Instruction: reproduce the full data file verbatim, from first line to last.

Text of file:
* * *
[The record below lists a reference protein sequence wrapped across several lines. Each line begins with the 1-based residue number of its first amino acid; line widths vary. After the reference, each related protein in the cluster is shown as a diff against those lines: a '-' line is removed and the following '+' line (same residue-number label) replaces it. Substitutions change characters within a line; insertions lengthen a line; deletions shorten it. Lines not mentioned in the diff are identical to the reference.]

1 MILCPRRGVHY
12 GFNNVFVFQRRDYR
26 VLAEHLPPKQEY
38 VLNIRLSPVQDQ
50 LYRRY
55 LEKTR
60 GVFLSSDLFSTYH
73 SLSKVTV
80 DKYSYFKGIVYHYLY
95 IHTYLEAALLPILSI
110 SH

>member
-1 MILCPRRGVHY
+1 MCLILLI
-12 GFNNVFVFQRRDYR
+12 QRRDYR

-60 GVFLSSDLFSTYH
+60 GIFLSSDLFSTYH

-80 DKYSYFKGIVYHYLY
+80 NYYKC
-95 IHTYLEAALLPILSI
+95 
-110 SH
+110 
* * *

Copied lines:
[The record below lists a reference protein sequence wrapped across several lines. Each line begins with the 1-based residue number of its first amino acid; line widths vary. After the reference, each related protein in the cluster is shown as a diff against those lines: a '-' line is removed and the following '+' line (same residue-number label) replaces it. Substitutions change characters within a line; insertions lengthen a line; deletions shorten it. Lines not mentioned in the diff are identical to the reference.]

1 MILCPRRGVHY
12 GFNNVFVFQRRDYR
26 VLAEHLPPKQEY
38 VLNIRLSPVQDQ
50 LYRRY
55 LEKTR
60 GVFLSSDLFSTYH
73 SLSKVTV
80 DKYSYFKGIVYHYLY
95 IHTYLEAALLPILSI
110 SH

>member
-1 MILCPRRGVHY
+1 MCLILLI
-12 GFNNVFVFQRRDYR
+12 QRRDYR

-60 GVFLSSDLFSTYH
+60 GIFLSSDLFSTYH

-80 DKYSYFKGIVYHYLY
+80 NYYKC
-95 IHTYLEAALLPILSI
+95 
-110 SH
+110 